Even with implementation and automation solutions within reach, businesses still require a carefully thought-out implementation strategy.

What many don’t realise is that, like software, integration has a lifecycle.

While organisations need to move quickly with integrating their data, they then need to slow down on the changes they make. The reason being that a great deal of change will have a far-reaching impact, particularly as the business becomes more complex and has more data, apps, and services it needs to integrate.

Even so, businesses can’t really avoid making changes to their integration and automation entirely. Some triggers for change include business procedure changes, onboarding or offboarding of products they are selling, vendor API or product changes, or if there has been an acquisition or merger, and they need to consolidate their intellectual property.

What can make dealing with integration a great deal easier is starting on a firm footing. Even before choosing an integration platform, organisations would be well served by building a catalogue that documents all the apps and services in use within the organisation.

It can be immensely valuable to know, from the outset, the types of information to which each app is mapped. For example, being able to quantify which apps have customer data, whether the data set it refers to is updated daily, weekly or monthly, and which departments rely on those datasets all help greatly when it comes to prioritisation.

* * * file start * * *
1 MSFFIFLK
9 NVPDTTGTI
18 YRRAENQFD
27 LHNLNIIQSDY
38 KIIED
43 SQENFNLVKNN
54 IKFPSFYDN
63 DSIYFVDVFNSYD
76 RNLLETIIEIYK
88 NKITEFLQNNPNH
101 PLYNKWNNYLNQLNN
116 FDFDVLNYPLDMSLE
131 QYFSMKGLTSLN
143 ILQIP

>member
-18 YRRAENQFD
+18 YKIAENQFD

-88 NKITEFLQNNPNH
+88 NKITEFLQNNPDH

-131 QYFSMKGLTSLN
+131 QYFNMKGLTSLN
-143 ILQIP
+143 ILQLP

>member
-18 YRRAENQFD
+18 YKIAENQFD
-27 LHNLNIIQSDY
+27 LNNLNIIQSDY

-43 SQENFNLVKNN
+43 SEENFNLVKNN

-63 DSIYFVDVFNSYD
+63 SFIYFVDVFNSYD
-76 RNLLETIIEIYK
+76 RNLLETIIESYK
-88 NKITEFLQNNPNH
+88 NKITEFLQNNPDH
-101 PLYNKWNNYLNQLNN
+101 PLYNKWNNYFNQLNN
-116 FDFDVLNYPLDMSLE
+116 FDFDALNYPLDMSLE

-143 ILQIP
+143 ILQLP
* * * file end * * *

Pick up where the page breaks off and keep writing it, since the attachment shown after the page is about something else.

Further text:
When considering one’s integration and automation strategy, it is also important to come to terms with the fact that no organisation will be 100% error-free. Rather, organisations should aim for their integration to have a 90 to 99% success rate. That remaining 10% to 1% respectively can still be dealt with by one’s personnel.

Getting Started

For those companies that are getting started with integration and automation, one of the first decisions mid-sized organisations need to make is whether they will go a self-service or outsourcing route, or a middle ground between the two.

“I cannot recommend that businesses try to run an integration and automation platform on their own if their IT department is already stretched to capacity. For them, outsourcing may be a better option. Alternatively, and one avenue I have seen many customers opt for, is the middle ground of co-building. This gives customers a level of independence while also enabling them to be steered through the intricacies of integrating and automating their business processes,” says Daniel Chilcott.

As with so many IT solutions, there really isn’t a one-size-fits-all product when it comes to integration and automation. Essential as they are to a business’s success, they are not simple. While they do require a fair amount of planning and thought, the long-term benefits for business sustainability are well worth the effort.

Read next: Harnessing data for financial inclusion: Mukuru’s top insights